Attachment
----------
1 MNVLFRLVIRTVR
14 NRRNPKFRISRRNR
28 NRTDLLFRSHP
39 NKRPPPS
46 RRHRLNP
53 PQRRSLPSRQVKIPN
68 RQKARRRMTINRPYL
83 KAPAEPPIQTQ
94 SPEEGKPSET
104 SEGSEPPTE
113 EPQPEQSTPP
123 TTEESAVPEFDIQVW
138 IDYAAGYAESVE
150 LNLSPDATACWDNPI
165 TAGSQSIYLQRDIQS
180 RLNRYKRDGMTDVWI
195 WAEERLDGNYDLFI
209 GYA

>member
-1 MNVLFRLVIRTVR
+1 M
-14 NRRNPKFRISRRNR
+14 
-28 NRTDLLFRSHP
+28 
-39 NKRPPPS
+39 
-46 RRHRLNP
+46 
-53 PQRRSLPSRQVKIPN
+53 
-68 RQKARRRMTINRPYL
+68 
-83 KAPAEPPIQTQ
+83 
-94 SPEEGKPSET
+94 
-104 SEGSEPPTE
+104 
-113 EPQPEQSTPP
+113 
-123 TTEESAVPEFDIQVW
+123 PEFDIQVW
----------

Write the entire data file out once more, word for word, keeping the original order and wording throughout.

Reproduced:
1 MNVLFRLVIRTVR
14 NRRNPKFRISRRNR
28 NRTDLLFRSHP
39 NKRPPPS
46 RRHRLNP
53 PQRRSLPSRQVKIPN
68 RQKARRRMTINRPYL
83 KAPAEPPIQTQ
94 SPEEGKPSET
104 SEGSEPPTE
113 EPQPEQSTPP
123 TTEESAVPEFDIQVW
138 IDYAAGYAESVE
150 LNLSPDATACWDNPI
165 TAGSQSIYLQRDIQS
180 RLNRYKRDGMTDVWI
195 WAEERLDGNYDLFI
209 GYA

>member
-1 MNVLFRLVIRTVR
+1 M
-14 NRRNPKFRISRRNR
+14 
-28 NRTDLLFRSHP
+28 
-39 NKRPPPS
+39 
-46 RRHRLNP
+46 
-53 PQRRSLPSRQVKIPN
+53 
-68 RQKARRRMTINRPYL
+68 
-83 KAPAEPPIQTQ
+83 
-94 SPEEGKPSET
+94 
-104 SEGSEPPTE
+104 
-113 EPQPEQSTPP
+113 
-123 TTEESAVPEFDIQVW
+123 PEFDIQVW